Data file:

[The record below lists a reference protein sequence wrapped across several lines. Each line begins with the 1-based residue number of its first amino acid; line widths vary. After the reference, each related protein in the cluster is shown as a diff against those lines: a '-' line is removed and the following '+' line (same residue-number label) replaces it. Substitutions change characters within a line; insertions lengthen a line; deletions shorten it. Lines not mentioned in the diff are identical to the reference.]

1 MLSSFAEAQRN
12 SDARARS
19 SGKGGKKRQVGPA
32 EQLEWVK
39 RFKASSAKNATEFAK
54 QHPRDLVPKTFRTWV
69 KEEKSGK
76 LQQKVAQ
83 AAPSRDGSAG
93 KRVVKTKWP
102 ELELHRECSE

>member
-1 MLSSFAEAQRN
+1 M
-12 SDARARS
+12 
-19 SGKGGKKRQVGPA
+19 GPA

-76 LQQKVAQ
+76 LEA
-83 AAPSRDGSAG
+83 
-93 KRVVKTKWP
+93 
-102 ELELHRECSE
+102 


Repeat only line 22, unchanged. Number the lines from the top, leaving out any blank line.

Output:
-83 AAPSRDGSAG